Mitchell Bard 
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© Mitchell Bard 2016

The academic year in review: Part 1 - The good news

As the academic year approached its end, anti-Israel activity escalated across the country - it was more intense in spring than earlier months. Still, overall this was not an especially turbulent year on campus, despite a few high-profile incidents. Many organizations will highlight the problems students encountered, but it is also important to be aware of the positive developments over the past year.

Anti-Israel activity has been a feature of campus life for more than 40 years, and there is little evidence it is any worse today than in past years. The character of some of the attacks has changed somewhat, from advocacy for the Palestinians to increasing efforts to delegitimize Israel. Many of us expected the Goldstone Report to be a major source of ammunition for the Israel-bashers, but in the end it had little impact on campus. The Gaza War is already too remote for students who were more focused on their next midterm.

It was not until school was nearly over that anti-Israel students at Berkeley and UC San Diego tried to ram divestment measures through their student governments. Substantively, both measures were meaningless, but symbolically, they would have allowed the blacklist, demonization and slander movement a chance to claim victory. In both cases the measures were defeated. They are likely to be resurrected and brought up on more campuses next year, but the BDS movement has thus far failed to convince a single university to adopt its anti-Semitic agenda.

Perhaps the most high-profile incident of the year was the shouting down of Israeli ambassador Michael Oren at UC Irvine. Like a similar incident involving Benjamin Netanyahu at Concordia, the despicable treatment of Oren was held out as evidence of the anti-Israel climate on American campuses. What got less publicity was the fact that Oren spoke the very next night at UC San Diego without incident. In fact, he spoke at numerous campuses, and Irvine was the only one that interfered with his speech.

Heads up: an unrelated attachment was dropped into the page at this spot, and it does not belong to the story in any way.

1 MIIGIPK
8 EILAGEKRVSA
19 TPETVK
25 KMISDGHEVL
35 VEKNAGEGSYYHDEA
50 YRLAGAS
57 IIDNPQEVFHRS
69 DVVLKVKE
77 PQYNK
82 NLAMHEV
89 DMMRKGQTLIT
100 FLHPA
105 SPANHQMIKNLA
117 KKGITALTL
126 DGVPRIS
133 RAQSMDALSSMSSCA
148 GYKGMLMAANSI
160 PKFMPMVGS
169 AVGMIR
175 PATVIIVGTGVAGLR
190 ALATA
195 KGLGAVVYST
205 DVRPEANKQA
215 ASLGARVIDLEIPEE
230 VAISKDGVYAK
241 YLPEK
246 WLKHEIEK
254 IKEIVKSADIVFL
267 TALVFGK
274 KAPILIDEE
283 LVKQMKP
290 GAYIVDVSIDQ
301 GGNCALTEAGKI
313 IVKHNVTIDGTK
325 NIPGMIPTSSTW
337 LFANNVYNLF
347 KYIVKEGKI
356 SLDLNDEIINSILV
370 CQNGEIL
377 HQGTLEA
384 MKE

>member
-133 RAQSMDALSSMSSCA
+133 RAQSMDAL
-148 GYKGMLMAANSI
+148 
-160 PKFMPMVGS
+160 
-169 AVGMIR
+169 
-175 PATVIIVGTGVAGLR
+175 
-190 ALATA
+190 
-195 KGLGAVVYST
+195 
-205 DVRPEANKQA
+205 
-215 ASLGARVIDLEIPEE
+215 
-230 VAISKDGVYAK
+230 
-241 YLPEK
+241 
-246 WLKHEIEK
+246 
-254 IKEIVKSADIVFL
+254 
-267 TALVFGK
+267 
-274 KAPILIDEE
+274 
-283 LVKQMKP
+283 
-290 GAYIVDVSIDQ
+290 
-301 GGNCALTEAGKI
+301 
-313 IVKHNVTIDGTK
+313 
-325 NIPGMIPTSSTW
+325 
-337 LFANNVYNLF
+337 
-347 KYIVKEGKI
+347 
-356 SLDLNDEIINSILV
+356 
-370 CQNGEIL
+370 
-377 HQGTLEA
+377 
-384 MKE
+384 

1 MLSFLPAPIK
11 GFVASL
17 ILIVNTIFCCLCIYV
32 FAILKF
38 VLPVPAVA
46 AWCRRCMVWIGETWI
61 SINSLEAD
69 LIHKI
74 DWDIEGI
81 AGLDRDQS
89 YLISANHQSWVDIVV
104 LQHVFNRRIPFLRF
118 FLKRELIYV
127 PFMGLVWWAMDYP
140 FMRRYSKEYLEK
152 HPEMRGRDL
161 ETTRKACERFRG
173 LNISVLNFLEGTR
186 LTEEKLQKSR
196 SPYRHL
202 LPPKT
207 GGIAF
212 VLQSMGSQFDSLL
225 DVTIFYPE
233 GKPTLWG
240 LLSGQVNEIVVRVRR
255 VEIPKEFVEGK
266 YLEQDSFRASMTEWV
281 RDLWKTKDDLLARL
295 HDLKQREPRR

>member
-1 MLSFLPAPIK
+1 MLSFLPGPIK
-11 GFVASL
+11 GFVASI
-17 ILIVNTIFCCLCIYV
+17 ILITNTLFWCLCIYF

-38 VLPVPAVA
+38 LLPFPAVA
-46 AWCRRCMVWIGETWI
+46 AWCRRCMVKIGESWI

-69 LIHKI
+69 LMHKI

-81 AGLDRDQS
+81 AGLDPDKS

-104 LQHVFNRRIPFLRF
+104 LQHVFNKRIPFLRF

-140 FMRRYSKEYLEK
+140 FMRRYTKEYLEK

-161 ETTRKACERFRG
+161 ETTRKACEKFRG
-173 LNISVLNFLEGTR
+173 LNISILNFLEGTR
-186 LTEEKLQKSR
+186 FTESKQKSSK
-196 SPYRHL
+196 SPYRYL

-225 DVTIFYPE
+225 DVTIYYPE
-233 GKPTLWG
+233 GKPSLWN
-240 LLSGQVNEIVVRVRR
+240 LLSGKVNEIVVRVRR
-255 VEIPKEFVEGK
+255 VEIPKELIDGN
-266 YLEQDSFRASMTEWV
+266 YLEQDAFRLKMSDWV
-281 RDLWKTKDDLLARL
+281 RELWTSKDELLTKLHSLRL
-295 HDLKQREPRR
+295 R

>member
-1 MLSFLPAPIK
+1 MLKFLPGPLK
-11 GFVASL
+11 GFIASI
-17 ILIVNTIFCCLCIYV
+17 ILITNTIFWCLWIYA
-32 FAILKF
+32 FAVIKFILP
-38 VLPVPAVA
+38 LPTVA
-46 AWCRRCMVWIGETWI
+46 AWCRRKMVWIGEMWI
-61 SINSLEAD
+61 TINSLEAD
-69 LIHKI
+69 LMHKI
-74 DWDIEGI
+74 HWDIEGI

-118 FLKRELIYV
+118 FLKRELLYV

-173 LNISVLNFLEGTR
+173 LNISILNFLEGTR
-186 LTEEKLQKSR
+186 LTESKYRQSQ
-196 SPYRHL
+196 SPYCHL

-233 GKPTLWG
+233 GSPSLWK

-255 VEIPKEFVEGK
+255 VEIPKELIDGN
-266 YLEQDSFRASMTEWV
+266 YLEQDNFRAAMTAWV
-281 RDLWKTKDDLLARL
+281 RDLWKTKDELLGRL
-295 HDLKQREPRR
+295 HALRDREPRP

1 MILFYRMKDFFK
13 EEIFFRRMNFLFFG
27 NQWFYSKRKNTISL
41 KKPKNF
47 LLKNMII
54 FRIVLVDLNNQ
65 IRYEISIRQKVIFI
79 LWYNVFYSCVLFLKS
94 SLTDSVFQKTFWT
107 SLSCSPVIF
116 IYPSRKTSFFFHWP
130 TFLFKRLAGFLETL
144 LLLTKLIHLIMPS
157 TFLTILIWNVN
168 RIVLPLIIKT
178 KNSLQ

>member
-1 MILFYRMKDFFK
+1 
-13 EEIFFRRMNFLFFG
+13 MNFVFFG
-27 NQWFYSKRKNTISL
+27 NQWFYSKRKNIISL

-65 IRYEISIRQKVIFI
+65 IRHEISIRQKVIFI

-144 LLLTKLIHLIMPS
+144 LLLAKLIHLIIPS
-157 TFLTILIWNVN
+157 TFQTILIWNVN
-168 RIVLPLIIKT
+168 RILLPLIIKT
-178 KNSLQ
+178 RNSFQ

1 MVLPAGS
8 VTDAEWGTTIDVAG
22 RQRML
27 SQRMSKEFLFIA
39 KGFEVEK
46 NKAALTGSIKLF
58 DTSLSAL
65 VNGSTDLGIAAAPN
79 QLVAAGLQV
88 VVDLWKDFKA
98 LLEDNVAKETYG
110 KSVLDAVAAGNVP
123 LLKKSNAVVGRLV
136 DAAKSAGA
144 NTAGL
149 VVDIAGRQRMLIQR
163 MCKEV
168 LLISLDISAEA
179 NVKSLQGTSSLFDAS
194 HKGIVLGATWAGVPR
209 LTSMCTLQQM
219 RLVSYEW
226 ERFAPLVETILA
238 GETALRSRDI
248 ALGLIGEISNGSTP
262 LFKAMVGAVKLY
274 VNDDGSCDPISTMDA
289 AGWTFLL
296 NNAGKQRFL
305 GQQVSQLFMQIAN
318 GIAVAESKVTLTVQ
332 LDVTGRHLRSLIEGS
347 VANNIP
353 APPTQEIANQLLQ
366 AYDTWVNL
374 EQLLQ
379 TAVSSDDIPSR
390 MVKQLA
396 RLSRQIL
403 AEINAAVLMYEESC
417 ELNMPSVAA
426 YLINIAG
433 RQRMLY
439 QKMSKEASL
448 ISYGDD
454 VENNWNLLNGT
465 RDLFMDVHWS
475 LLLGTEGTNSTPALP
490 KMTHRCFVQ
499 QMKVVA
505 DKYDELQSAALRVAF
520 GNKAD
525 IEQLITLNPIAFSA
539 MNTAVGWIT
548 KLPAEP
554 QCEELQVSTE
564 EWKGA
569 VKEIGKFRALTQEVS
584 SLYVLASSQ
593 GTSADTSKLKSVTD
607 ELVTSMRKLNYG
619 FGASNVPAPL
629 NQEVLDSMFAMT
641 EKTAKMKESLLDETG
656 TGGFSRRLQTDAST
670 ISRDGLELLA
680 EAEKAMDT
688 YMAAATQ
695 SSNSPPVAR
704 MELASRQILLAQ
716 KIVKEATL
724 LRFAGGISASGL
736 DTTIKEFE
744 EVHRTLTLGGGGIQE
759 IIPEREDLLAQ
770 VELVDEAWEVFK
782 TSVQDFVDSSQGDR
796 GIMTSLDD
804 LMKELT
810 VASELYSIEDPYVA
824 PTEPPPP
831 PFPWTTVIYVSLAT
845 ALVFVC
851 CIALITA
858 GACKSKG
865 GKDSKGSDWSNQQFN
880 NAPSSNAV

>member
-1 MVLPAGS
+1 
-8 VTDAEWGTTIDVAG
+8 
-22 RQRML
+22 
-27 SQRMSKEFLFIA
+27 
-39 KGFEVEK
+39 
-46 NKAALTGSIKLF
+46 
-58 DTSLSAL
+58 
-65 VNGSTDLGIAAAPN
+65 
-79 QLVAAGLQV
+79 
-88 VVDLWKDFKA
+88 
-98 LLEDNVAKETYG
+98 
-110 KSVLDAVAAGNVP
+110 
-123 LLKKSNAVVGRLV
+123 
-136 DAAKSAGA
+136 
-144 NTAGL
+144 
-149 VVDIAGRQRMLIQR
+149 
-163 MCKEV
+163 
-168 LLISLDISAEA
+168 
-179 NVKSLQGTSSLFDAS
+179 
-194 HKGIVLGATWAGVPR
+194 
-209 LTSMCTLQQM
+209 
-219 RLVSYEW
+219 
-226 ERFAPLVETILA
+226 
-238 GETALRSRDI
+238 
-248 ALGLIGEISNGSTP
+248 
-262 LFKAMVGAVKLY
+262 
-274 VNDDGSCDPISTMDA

What about Brandeis? Yes, more than one hundred students objected to the university inviting him to be the commencement speaker. You probably heard about that, but did you also know that more than 5,000 other students and faculty signed a petition in support of the invitation? Oren spoke and was greeted warmly. Still, protesters trying to silence Israeli voices may be one of the more serious issues that need to be tackled in the coming year.

The usual guerrilla theater also took place on several campuses. "Apartheid walls" were occasionally in the news, but did you hear about the one at UCLA that was taken down after the wall's builders were outnumbered by Israel's supporters?

The annual hate-fests known as "Israel Apartheid Week" were held on about a dozen campuses. They were overwhelmed, however, by more than twice as many "Israel Peace Weeks" held across the country.

Remember the angst caused by the Palestine Solidarity Movement conference? The group doesn't exist anymore and they haven't had a conference in years. In fact, there are no serious anti-Israel student conferences anymore. By contrast, the Israel on Campus Coalition and a number of other groups had pro-Israel conferences attended by hundreds of students and, the grand-daddy of them all, the AIPAC Policy Conference, attracted more than 1,200 student activists this year.

The Iran issue is seen as perhaps the most important foreign policy issue of the day, but the general student body displayed no interest in the issue. On the positive side, some student activists, primarily Jews, did get motivated and learned the virtues of lobbying their elected officials. Unfortunately, the measure they supported, calling for tougher sanctions against Iran, is opposed by the administration and was consequently shelved.

The fact that the situation is no worse, but also no better, than 40 years ago suggests the ongoing need to keep up our guard. We need strive to do a better job of preparing the incoming freshmen class for what they are likely to face next year. We must provide more resources to the returning students and devote still more energy to ensuring they have an opportunity to study the politics, history and culture of Israel with the best scholars.